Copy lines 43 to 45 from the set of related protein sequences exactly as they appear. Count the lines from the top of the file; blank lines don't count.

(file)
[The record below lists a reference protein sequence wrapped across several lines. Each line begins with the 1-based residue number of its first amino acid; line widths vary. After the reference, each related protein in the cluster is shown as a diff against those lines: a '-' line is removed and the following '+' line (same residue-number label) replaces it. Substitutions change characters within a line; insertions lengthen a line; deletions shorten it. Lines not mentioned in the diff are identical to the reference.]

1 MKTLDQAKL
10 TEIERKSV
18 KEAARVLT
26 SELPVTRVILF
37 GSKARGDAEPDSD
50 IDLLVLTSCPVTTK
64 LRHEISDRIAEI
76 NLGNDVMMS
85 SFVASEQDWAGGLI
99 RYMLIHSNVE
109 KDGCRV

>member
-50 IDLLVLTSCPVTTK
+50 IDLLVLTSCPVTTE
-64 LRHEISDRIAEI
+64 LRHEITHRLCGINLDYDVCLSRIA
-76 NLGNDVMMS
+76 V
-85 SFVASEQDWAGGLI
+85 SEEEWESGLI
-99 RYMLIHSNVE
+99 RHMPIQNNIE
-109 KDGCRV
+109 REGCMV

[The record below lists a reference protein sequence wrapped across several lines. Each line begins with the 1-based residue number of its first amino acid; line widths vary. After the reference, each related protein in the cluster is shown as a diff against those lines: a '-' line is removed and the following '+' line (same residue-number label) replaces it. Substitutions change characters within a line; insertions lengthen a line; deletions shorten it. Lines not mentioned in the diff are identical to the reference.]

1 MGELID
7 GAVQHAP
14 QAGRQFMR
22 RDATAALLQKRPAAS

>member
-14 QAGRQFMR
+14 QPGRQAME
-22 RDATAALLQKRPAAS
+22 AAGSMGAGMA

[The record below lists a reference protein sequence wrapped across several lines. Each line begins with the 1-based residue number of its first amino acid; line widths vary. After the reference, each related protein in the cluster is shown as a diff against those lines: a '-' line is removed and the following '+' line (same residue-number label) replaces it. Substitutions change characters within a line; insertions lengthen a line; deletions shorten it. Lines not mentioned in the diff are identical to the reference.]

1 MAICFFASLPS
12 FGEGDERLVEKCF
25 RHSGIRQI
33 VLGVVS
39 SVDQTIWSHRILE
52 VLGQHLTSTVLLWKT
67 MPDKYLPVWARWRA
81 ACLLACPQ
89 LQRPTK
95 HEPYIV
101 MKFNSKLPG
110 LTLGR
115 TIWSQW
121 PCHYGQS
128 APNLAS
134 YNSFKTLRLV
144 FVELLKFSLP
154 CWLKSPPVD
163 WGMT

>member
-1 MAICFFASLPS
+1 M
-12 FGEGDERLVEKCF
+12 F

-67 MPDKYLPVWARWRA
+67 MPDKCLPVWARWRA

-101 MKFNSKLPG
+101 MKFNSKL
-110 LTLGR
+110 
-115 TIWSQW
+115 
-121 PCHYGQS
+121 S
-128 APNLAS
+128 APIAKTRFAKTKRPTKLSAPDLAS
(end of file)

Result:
67 MPDKYLPVWARWRA
81 ACLLACPQ
89 LQRPTK